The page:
NEANDERTHALS AND HUMANS MAY HAVE INTERBRED AS EARLY AS 100,000 YEARS AGO -- MUCH EARLIER THAN PREVIOUSLY THOUGHT
Early humans may have had romantic rendezvous with Neanderthals much earlier than previously thought. While scientists have long known that some ancient humans intermingled with our stocky cousins, a new study suggests that the relations could have started tens of thousands of years earlier than previously suggested.
Genomic analysis of a Siberian Neanderthal women discovered in the Altai mountains revealed bits of modern human DNA, Will Dunham reports for Reuters, which scientists traced back to hominid trists roughly 100,000 years ago.
In 2010, scientists discovered strands of Neanderthal DNA still lingering in modern Europeans and Asians—as much as one to two percent, reports Carl Zimmer for The New York Times. This genetic mark is a remnant of the ancient European and Asian ancestors who journeyed out of Africa into Neanderthal territory around 50,000 to 65,000 years ago.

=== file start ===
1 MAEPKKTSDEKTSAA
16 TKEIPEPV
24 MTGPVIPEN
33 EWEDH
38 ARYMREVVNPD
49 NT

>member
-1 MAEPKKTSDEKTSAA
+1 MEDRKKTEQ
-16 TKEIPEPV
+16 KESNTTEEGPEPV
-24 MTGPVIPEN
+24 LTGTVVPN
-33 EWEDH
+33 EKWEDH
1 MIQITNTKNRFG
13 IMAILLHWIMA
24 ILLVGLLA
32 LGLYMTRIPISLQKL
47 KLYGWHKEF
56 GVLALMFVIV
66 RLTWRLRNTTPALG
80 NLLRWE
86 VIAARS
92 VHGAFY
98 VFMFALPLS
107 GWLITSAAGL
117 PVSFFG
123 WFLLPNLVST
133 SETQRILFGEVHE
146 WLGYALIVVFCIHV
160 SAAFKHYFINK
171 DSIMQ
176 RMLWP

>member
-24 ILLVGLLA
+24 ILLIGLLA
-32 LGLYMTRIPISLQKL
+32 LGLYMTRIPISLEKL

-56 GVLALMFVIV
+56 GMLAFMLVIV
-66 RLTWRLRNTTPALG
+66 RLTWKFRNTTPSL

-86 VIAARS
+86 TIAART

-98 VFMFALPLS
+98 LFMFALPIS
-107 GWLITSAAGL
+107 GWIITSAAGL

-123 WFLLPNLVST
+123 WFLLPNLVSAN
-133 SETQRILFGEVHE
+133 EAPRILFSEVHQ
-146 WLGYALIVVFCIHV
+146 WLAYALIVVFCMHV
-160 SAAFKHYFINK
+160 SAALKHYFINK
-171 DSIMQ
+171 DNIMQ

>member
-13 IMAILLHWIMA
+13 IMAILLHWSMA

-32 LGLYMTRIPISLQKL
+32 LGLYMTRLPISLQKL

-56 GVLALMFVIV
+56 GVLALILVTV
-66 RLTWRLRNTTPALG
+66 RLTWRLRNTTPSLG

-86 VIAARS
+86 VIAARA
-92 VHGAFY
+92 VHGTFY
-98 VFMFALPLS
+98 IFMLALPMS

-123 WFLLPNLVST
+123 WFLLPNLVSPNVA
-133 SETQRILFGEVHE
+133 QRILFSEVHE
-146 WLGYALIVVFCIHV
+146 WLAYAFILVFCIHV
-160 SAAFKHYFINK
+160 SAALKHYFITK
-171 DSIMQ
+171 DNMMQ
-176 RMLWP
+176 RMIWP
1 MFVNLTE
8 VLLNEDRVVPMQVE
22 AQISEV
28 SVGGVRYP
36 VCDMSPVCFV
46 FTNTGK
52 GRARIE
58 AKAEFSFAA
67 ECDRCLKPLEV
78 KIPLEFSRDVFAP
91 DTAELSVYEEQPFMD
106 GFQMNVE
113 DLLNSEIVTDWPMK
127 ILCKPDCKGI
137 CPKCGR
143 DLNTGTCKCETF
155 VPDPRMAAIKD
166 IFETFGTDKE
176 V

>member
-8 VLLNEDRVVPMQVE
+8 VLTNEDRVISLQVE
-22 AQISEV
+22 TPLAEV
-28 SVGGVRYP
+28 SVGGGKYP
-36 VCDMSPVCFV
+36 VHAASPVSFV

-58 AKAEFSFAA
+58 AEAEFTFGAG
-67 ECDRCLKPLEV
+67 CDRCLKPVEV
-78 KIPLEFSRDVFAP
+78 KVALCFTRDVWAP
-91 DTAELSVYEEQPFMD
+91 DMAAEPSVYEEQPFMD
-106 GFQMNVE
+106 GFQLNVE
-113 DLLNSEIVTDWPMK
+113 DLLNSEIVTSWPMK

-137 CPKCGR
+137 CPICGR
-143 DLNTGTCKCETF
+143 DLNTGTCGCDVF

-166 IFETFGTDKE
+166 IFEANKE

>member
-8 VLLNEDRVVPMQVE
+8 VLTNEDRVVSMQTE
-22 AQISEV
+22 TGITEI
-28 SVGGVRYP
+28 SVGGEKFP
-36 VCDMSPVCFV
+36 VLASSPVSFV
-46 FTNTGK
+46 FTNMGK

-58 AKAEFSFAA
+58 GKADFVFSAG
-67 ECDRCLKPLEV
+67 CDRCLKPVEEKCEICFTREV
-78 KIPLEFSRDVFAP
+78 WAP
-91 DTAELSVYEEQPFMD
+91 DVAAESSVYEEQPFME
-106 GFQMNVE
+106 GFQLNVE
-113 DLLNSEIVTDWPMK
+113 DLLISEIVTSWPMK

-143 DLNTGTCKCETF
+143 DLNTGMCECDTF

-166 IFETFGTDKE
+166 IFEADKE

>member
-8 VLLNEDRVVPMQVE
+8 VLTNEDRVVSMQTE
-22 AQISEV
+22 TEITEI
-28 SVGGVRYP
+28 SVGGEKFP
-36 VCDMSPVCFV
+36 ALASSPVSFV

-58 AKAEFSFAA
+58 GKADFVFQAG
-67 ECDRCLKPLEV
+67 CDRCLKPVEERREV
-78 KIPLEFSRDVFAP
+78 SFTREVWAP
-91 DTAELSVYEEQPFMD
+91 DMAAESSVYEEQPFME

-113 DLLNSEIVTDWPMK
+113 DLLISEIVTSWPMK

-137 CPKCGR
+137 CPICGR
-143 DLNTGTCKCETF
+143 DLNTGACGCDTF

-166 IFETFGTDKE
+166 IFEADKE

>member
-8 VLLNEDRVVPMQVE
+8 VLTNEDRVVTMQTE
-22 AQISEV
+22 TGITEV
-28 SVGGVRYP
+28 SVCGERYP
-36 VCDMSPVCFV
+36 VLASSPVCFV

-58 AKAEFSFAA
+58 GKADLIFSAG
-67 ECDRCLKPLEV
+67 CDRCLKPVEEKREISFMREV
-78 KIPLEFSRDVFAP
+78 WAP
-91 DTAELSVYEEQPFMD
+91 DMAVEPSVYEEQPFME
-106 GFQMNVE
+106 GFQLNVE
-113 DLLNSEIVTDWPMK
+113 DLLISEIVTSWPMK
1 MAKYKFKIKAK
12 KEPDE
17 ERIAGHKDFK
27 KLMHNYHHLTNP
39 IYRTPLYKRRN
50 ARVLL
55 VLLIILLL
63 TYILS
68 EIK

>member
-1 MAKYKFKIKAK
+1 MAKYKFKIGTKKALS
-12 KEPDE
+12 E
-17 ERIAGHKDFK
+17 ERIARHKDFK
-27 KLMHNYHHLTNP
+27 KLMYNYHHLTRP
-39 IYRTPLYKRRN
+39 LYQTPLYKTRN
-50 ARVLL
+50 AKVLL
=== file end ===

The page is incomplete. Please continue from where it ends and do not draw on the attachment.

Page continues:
But the latest study, published in the journal Nature, identifies a much older period of hominid coupling and DNA exchange, reports Colin Barras for New Scientist. Since Neanderthals never made it to Africa, it may represent an early wave of human explorers.
Read more: http://www.smithsonianmag.com/smart-news/humans-may-have-had-romantic-rendezvous-neanderthals-100000-years-ago-180958164/#Vs3pQTwlwiQe6vdF.99